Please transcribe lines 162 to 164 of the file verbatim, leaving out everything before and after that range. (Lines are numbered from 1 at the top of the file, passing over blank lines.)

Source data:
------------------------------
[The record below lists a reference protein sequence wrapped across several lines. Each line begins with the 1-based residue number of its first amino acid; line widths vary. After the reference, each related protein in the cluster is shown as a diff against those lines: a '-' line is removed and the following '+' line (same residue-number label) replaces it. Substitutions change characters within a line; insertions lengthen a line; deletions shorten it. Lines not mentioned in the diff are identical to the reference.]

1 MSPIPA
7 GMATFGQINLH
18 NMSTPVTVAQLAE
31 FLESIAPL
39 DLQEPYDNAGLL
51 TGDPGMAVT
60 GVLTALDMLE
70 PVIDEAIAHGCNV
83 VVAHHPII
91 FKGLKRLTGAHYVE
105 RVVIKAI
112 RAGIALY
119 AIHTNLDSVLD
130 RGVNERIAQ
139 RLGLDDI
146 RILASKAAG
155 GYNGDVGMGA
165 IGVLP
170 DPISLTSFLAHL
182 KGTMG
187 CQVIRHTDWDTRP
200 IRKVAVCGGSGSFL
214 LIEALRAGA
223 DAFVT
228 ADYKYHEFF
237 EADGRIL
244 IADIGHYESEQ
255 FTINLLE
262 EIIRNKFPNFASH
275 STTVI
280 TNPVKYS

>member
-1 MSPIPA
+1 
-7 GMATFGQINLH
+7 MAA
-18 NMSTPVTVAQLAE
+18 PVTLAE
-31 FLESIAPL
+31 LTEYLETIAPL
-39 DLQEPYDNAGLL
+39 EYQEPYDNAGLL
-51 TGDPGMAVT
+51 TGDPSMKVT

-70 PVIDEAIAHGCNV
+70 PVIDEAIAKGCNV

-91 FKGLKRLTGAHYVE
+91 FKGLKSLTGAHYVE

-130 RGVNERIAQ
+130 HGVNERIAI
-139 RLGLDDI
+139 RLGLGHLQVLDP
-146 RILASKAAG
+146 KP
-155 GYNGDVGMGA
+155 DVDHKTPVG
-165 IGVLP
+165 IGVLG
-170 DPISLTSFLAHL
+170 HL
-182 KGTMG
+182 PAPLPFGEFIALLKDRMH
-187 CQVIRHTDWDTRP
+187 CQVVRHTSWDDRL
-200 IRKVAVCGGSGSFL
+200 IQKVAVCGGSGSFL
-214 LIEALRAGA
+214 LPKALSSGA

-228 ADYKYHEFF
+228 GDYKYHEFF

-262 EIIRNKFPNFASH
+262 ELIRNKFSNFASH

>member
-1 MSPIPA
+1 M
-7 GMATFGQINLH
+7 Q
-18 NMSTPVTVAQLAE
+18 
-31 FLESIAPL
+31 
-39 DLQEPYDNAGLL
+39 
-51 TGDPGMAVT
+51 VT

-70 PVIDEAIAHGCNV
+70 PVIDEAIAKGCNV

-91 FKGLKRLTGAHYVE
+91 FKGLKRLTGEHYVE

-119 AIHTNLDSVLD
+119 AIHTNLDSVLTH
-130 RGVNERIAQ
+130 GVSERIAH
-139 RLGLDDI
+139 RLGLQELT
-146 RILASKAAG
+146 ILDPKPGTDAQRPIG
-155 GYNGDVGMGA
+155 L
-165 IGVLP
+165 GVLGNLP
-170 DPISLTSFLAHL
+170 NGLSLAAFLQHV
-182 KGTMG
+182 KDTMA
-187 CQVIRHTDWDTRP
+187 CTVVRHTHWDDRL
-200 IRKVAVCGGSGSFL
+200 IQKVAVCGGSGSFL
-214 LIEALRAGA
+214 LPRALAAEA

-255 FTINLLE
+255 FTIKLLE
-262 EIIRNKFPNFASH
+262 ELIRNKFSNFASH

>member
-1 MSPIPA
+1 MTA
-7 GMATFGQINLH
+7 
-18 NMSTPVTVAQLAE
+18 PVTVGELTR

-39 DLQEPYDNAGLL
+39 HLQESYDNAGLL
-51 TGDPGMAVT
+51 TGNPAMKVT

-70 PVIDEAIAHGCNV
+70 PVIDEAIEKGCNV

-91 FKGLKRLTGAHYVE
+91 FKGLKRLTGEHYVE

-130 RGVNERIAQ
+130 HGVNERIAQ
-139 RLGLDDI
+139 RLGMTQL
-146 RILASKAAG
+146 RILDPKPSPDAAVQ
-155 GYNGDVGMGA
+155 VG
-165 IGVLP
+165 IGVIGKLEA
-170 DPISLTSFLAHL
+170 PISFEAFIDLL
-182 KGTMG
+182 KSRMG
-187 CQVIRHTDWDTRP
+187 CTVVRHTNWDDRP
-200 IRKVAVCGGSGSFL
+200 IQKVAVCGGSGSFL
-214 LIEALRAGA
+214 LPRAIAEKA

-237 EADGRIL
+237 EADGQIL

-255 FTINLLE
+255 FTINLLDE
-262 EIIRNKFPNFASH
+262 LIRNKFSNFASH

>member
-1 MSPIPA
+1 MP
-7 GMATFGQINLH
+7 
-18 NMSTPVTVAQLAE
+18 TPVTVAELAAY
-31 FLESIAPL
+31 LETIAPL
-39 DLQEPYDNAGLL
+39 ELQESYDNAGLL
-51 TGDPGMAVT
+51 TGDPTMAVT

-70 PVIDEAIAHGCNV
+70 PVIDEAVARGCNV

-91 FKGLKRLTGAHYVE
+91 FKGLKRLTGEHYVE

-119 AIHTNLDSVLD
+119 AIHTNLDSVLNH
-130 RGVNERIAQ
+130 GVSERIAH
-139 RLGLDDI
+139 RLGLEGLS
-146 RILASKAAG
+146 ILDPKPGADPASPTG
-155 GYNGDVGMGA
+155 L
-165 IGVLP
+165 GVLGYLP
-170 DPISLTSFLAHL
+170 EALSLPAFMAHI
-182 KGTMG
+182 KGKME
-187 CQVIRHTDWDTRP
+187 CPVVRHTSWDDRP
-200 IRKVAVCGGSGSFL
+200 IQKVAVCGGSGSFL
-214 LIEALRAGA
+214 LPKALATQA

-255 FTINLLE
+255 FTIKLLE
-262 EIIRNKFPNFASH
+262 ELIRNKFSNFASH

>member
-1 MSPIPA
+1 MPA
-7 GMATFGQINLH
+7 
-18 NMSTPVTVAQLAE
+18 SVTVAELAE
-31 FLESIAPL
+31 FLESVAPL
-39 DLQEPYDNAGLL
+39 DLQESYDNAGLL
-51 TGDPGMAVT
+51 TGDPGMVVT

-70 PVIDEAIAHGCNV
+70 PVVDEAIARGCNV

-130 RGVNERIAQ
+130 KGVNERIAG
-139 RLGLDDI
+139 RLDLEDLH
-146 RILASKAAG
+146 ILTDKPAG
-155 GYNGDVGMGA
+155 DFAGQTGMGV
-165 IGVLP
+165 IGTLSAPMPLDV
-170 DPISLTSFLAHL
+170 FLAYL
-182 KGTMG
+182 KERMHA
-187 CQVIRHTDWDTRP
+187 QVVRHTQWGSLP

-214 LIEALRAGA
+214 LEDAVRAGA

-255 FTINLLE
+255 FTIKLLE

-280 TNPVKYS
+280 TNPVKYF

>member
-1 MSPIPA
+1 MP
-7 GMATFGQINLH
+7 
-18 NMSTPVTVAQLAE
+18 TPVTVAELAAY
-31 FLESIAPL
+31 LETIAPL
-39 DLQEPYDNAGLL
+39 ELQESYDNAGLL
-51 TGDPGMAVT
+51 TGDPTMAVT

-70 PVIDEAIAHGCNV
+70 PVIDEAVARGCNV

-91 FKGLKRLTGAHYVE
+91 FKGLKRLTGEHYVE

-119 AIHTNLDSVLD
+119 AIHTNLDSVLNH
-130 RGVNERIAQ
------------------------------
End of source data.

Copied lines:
+7 
-18 NMSTPVTVAQLAE
+18 TPVTVAELAAY